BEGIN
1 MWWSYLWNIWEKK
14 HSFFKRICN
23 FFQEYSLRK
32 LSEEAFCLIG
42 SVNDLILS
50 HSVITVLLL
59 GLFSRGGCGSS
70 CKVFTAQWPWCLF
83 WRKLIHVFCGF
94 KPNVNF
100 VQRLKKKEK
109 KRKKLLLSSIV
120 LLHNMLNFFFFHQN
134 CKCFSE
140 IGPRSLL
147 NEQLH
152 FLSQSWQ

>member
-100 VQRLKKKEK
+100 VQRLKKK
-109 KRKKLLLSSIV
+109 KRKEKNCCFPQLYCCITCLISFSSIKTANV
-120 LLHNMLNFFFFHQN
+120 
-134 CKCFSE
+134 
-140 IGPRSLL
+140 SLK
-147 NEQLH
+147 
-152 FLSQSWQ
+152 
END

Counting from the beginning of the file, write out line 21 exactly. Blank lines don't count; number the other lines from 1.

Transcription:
-109 KRKKLLLSSIV